positions politics

Manifestos and Feminism in China’s Marxist Encounters

Rebecca Karl

Is it important, as a theoretical and historical matter, to note that one of the first-ever translations into Chinese of Marx and Engels, a partial translation of the Communist Manifesto, was published in January 1908 in the feminist journal Tianyi bao [天义报/Natural Justice, Vol. 15] in the 学理 – theory – column? Is this significant or is it merely of minor interest? While it is true that Marxism – as a systemic mode of analysis – was not systematically introduced into and did not take hold in China until at least a decade later, and while it is also true that the import of Marx & Engels’ Communist Manifesto was not appreciated until well after the initial partial translation, nevertheless, that the Communist Manifesto came into Chinese on the wings of feminism perhaps should not be treated as a negligible detail. Although what that detail signifies also is not clear. Below, I attempt to work out how we could build a historical argument around this detail. But rather than offer a linear through-account of the translation of Marx in China, I present an explicitly political argument on re-reading sources in a feminist light. I suggest at the end what this might tell us about Marxism in China in our contemporary times.

The Manifesto: A Feminist Form

The first translations into Chinese of parts of the Communist Manifesto were done by Zhu Zhixin and Min Ming.1 Zhu, an early associate of Sun Zhongshan, was a founding member of the Tongmeng hui [同盟会/Revolutionary Alliance/RA] established in Tokyo in 1905; Min Ming is a pseudonym for someone historians have never identified. In both translations, the words used to render Marxist terms into Chinese indicates a Japanese derivation, but I will not dwell on that aspect here. Instead, I want to concentrate on the form.

Zhu’s effort was published in 1905 in the RA’s journal, the Minbao [民报/ People’s Voice].2 It was a translation of the ten-point program of Part II of the Manifesto: the part which calls for the abolition of private property, the centralization of the State, the nationalization of industry and agriculture, education for all, among others. Without knowing why Zhu chose to translate only that portion, we can suggest that he was most interested to offer a possible policy direction for a nascent political movement intent on capturing state power through the overthrow of the Qing Dynasty. The Revolutionary Alliance was founded as such a movement. That is, the ten points appear to offer a possible blueprint for a new state project. Zhu remarks: “The simple desire of Marx to save the poor and ignorant mass of the people through the method of class struggle may be seen in these ten points.” And he concludes that, “Marx held the capitalists to be plunderers, who pillaged and robbed. Their gains resulted from the exploitation of the workers, carried out solely for the purpose of fattening themselves.”3 Subsequently, in the fifth issue of Minbao (1906), the RA’s Qiang Zhai [Song Jiaoren] quoted the last line of the Manifesto to the effect that: “Our goal is to attain the overthrow of the whole of today’s social structure. We shall cause the class with power to tremble with fear before the communist revolution. The proletariat will then be rid of their chains, and they will gain the whole world.”4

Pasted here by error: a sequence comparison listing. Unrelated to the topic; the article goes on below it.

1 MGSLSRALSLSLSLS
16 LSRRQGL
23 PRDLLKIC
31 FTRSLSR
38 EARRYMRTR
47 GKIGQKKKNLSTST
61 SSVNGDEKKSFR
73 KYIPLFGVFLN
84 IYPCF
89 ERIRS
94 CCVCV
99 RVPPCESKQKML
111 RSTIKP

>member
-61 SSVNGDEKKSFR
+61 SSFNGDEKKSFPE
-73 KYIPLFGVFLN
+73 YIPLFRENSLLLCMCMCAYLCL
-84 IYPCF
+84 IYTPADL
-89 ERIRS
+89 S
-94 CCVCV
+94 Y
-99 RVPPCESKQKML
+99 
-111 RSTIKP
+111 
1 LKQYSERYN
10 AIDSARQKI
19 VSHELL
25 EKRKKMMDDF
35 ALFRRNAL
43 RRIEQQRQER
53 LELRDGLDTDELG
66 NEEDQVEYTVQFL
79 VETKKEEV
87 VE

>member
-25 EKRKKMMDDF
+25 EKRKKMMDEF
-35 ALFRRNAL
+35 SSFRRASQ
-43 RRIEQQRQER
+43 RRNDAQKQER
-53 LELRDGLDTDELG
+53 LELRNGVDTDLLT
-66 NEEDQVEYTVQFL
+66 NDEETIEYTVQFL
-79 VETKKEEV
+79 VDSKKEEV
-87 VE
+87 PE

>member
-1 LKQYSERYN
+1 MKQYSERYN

Without any further discussion of the document in the journal, we can see that in Minbao, the Manifesto’s content speaks to a functional method through which the weak or impoverished can gain state power through the mobilization of something called class conflict – the poor against the fattened rich. Because it was inferred to be so narrowly functional, and the ten-point program was presented as a set of potential state policies, Marx here was reduced to his “applicability” to China. Ultimately, Zhu Zhixin and others in the RA considered this applicability weak for China’s situation at that time – with little proletariat to speak of and capitalism seen as contained to Treaty Ports and under Euro-American-Japanese imperialist control. To the extent, then, that the conditions of which Marx spoke for Europe were not apparently manifest in China in the same way, Marx could be and was dismissed as irrelevant to China’s particular situation by the RA and its theorists.

By contrast, shortly thereafter, the 1888 Engels Preface to the English Edition of the Manifesto, as translated by Min Ming, was published in Tianyi bao [Vol 15, 1908], the mouthpiece of Chinese anarcho-feminists resident in Japan, edited by He-Yin Zhen and her husband Liu Shipei.5 The Tianyi editorial comment at the end of the translated “Preface” commends the piece as follows:

The Communist Manifesto [共产主义宣言] discovered class struggle, which is a beneficial theory of history. From this Preface, we can study the transformations in contemporary thought. Those who wish to study the development of socialism ought to begin here.6